<260 (44.4)88 (33.6)

≥275 (55.6)174 (66.4)

<279 (58.5)144 (55)

≥256 (41.5)118 (45)
Caesarean section.35

044 (32.6)122 (46.6)

>037 (27.4)78 (29.8)

≤256 (41.5)85 (32.4)

>179 (58.5)177 (67.6)
Age of menophania.28

<1383 (61.5)145 (55.3)

≥1352 (38.5)117 (44.7)
Menstrual period (days).92

<676 (56.3)149 (56.9)

≥659 (43.7)113 (43.1)
Menstrual cycle (days).67

<2970 (51.9)129 (49.2)

≥2965 (48.1)133 (50.8)
UFa-LRb size (mm).34

<53.8114 (84.4)210 (80.2)

≥53.821 (15.6)52 (19.8)
Anteroposterior diameter of UF (mm).11

<52.783 (61.5)138 (52.7)

≥52.752 (38.5)124 (47.3)
Length of UF (mm).60

<60.175 (55.6)137 (52.3)

≥60.160 (44.4)125 (47.7)
Total energy (KJ).29

<39891 (67.4)191 (72.9)

≥39844 (32.6)71 (27.1)
Total irradiation time (s).75

<89.174 (54.8)149 (56.9)

≥89.161 (45.2)113 (43.1)
Total treatment time (m).27

<895.982 (60.7)174 (66.4)

≥895.953 (39.3)88 (33.6)
Position of UF.51

Submucosal5 (3.7)17 (6.5)

Intramural118 (87.4)219 (83.6)

Subserosal5 (3.7)13 (5)
Number of UFs.44

Single47 (34.8)89 (34)

Multiple86 (63.7)171 (65.3)

aUF: uterine fibroid.

bLR: left to right.

Postoperative Factors

As shown in Table 6, the risk factor for postoperative lower abdominal pain was the length of fibroids, and the results were statistically significant (P=.03). The risk factor for menorrhagia in postoperative patients was the age at menarche, and the results were statistically significant (P=.02). The risk factor for postoperative menstrual blood clots was the number of fibroids, and the results were statistically significant (P=.04).

Table 6. Risk factors analysis of postoperative major symptomatic concepts.
VariablesRisk factorEstimates (SE)P value
Vaginal secretionMenstrual period (days)1.1421 (0.4358)–.009
Dysmenorrhea disorderNonea
Menstrual disorderNone
Prolonged menstrual periodNone
Lower abdominal painLength of UFsb0.1190 (0.0563).03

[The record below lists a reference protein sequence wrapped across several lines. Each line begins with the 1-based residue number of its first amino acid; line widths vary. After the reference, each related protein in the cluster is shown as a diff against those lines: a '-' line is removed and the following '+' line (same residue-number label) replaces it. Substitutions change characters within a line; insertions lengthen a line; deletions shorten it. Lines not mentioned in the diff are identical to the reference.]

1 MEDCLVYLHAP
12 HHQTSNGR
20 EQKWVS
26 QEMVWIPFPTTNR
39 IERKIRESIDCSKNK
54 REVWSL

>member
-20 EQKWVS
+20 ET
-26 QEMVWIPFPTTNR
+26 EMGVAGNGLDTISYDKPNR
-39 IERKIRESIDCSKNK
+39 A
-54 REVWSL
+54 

MenorrhagiaAge of menophania–1.0249 (0.4382).02
Menstrual blood clotsNumber of UFs2.3357 (1.1269).04

aNot applicable.

bUF: uterine fibroid.

Principal Findings

For the first time, we extracted the concepts of patients’ symptoms from unstructured WeChat group chats text, demonstrating the feasibility of capturing what patients experienced after treatment from the most popular social media platform, WeChat, which features private communication between patients and medical staff. By combining medical records before surgery and WeChat communication after surgery, we profiled the patients’ experiences with UFs over the full course of surgical treatment. By establishing a relevant symptom corpus, we provided a research foundation to develop specific instruments for the extensive care of patients with UFs after surgery [6,19,20].

UFs are one of the most common benign tumors in women, although their prevalence may be underestimated in asymptomatic women. Approximately 25% to 50% of women with fibroids are symptomatic and experience heavy menses, reproductive issues, pain, increased urinary frequency, and anemia. Treatments for UFs, whether invasive, minimally invasive, or noninvasive, relieve disease-related symptoms and induce symptoms due to surgical insults [21]. Accurate monitoring of symptom trajectories over the course of surgery and recovery would help evaluate the treatment effect, manage postoperative complications, and alert about disease recurrence [22].